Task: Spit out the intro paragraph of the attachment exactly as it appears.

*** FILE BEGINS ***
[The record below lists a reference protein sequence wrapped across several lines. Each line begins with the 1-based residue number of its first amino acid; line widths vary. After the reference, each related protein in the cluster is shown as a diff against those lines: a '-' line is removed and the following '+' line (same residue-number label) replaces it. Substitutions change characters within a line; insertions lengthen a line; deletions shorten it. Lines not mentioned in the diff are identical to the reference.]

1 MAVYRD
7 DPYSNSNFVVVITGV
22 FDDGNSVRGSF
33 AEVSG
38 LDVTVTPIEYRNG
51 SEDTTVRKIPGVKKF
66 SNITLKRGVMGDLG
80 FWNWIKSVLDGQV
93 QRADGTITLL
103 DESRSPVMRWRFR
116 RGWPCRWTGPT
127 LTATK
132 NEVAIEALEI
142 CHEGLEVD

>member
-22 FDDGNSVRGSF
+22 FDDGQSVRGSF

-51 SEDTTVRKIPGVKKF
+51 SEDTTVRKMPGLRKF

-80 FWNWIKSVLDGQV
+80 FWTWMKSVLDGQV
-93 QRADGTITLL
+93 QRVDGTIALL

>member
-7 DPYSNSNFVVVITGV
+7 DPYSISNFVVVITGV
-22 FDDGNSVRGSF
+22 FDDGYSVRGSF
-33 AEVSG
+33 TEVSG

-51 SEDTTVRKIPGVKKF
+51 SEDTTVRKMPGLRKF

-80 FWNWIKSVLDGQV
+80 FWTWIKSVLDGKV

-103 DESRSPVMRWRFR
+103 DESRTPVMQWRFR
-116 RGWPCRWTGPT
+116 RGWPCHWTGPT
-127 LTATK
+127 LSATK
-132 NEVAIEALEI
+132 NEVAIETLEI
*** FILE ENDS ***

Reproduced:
[The record below lists a reference protein sequence wrapped across several lines. Each line begins with the 1-based residue number of its first amino acid; line widths vary. After the reference, each related protein in the cluster is shown as a diff against those lines: a '-' line is removed and the following '+' line (same residue-number label) replaces it. Substitutions change characters within a line; insertions lengthen a line; deletions shorten it. Lines not mentioned in the diff are identical to the reference.]